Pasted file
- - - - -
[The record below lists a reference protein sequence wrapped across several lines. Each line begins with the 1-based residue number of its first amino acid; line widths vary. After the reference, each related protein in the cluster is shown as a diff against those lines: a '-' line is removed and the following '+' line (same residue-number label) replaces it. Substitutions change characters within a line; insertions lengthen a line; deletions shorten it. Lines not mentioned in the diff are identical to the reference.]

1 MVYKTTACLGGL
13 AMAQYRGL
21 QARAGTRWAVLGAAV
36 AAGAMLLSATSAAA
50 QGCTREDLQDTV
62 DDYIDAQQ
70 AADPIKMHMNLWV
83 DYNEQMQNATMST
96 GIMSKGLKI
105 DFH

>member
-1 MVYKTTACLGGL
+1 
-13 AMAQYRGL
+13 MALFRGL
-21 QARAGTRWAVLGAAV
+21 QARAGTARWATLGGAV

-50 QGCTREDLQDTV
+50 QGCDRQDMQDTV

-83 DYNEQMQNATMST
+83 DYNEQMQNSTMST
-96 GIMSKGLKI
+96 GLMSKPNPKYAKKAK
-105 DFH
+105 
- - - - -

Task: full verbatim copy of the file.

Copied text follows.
[The record below lists a reference protein sequence wrapped across several lines. Each line begins with the 1-based residue number of its first amino acid; line widths vary. After the reference, each related protein in the cluster is shown as a diff against those lines: a '-' line is removed and the following '+' line (same residue-number label) replaces it. Substitutions change characters within a line; insertions lengthen a line; deletions shorten it. Lines not mentioned in the diff are identical to the reference.]

1 MVYKTTACLGGL
13 AMAQYRGL
21 QARAGTRWAVLGAAV
36 AAGAMLLSATSAAA
50 QGCTREDLQDTV
62 DDYIDAQQ
70 AADPIKMHMNLWV
83 DYNEQMQNATMST
96 GIMSKGLKI
105 DFH

>member
-1 MVYKTTACLGGL
+1 
-13 AMAQYRGL
+13 MALFRGL
-21 QARAGTRWAVLGAAV
+21 QARAGTARWATLGGAV

-50 QGCTREDLQDTV
+50 QGCDRQDMQDTV

-83 DYNEQMQNATMST
+83 DYNEQMQNSTMST
-96 GIMSKGLKI
+96 GLMSKPNPKYAKKAK
-105 DFH
+105 